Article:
Snow is a natural reservoir, directly providing freshwater to two billion people. Indeed, huge populations are now plumbed on snow (and ice)-fed rivers from distant mountains: California, supported by snowmelt from the Sierra Nevada; China, India and Bangladesh, by the Hindu-Kush Himalaya; and Chile and Argentina, by melt in the Andes. It is for this reason that mountains are often described as water towers, storing water in its frozen form during the cold winter months, to be slowly released during spring and summer as temperatures rise. Water managers have long-exploited this natural cycle of availability, using dams and reservoirs to maximize freshwater accessibility during periods of peak summertime demand, when water would otherwise be less available.
However, changes are afoot in snow-dominant hydrological systems. As Justin Mankin, Assistant Professor at Dartmouth College, USA, notes “On the one hand, snow is simple — you heat it up, it melts”. As a result, rising temperatures have shifted snowmelt from summer to spring1, systematically offsetting the timings of peak river discharge and peak demand. “Because temperature also governs how precipitation is portioned into snow and rain, it of course plays a critical role in our understanding of snow cover changes”, comments Daniel Viviroli, Senior Scientist at the University of Zurich, Switzerland; with less precipitation falling as snow, the diminished snowpack is more vulnerable to earlier melt.
It is these shifts in snowpack size and snowmelt characteristics that are of key concern, disrupting the seasonal rhythms that societies have developed around. Water infrastructure, for example, is designed for summertime melt, such that earlier — and reduced — melt poses challenges for supply management. Limited reservoir capacity means that the ‘early water’ is lost to the ocean rather than being stored for subsequent periods of heightened demand.
In the Northern Hemisphere it is likely that snow resources will be affected by anthropogenic forcing, impacting water supply for nearly two billion people2. For example, in the western United States, approximately 75% of freshwater currently originates as snow in the Sierra Nevada, Rocky and Cascade mountains. Here, dramatic changes have been observed in snow hydrology: 90% of sites now show declines in snowpack3, with a corresponding one month shift in snowmelt-driven runoff4, and reductions in river flow. Detection and attribution studies have linked these trends to anthropogenic forcing5, with broad consensus that they will continue in the future.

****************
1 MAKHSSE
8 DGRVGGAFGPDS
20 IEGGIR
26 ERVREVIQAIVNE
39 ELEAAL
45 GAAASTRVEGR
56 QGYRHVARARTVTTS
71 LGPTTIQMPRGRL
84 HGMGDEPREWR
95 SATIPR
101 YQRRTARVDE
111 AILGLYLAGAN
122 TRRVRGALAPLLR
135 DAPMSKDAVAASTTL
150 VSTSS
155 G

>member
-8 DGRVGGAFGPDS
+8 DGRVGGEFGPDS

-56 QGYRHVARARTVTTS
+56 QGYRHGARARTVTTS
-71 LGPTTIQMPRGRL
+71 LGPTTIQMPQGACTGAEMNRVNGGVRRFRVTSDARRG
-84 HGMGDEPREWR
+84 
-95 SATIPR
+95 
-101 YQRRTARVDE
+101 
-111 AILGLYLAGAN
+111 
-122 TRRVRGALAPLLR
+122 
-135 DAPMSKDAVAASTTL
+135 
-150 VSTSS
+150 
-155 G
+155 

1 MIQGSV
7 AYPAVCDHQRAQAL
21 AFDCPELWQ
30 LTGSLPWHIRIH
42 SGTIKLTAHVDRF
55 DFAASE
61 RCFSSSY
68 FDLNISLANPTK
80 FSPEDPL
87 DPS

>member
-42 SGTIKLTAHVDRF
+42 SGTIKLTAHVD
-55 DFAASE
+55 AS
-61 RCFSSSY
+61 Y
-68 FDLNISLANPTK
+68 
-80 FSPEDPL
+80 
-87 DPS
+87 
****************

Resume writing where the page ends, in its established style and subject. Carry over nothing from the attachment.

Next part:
“High Mountain Asia is another hot spot of vulnerability” notes Walter Immerzeel, Associate Professor at Utrecht University, The Netherlands. Several of the world’s major river basins — the Indus, Amu Darya, Ganges, Brahmaputra, Yangtze, and Yellow rivers — are fed, at least partially, by snow and glacial melt in the broader Himalaya region. All support large populations and extensive agriculture, and many of these basins have observed a shift towards earlier springtime melt. Unlike in the western United States, however, Immerzeel comments that due to temperature-related increases in glacial melt, the threat to water supplies in these regions may not be imminent: “glaciers do not disappear overnight and will continue to provide meltwater for decades to come”. Nevertheless, it is anticipated that increased glacial melt may not be able to fully compensate for decreasing snow cover, particularly in the Indus and Brahmaputra basins, which are largely snow-fed6.
As Mankin explains, these problems are widespread: “the Chilean Andes also suffered massive snow declines during 2010–2015, causing water management emergencies in both Chile and Argentina; Iran has been gripped by a massive drought as the Zagros and Alborz ranges held lower-than-average March 2018 snowpacks; and Turkey and the wider Caucasus are also places to watch for reduced reservoir and river flow from snow declines”.
Such threats emphasize the need for increased adaptation efforts. Hard construction — that is, extending or building new dams and reservoirs — is of course an option, but is controversial. Viviroli also notes barriers to feasibility in the form of “major impacts on ecosystems, an absence of financial resources, particularly in developing countries, or the fact that suitable locations may already be fully exploited”. Thus, he proposes that it may be more important to develop more effective water management strategies to reduce water use.
However, our ability to effectively manage water resources is hampered by inadequate observations. Snow water equivalent, for example, remains an unresolved issue in mountain hydrology, and although efforts have been made to quantify regional snow characteristics (such as under NASA’s Airborne Snow Observatory), these are in their infancy. Increased global observations — both in situ and remotely sensed — will not only be useful in their own right, but also offer opportunities to evaluate and improve climate models, with subsequent benefits for quantifying natural variability and uncertainty.
With shifting snowmelt characteristics and associated offsets between supply and demand, water resource managers face an ever-more-difficult task to maintain water security under anthropogenic warming. When also considering other stakeholders — ecosystems, agriculture and hydropower — the loss of mountain snow cover represents an ongoing global issue.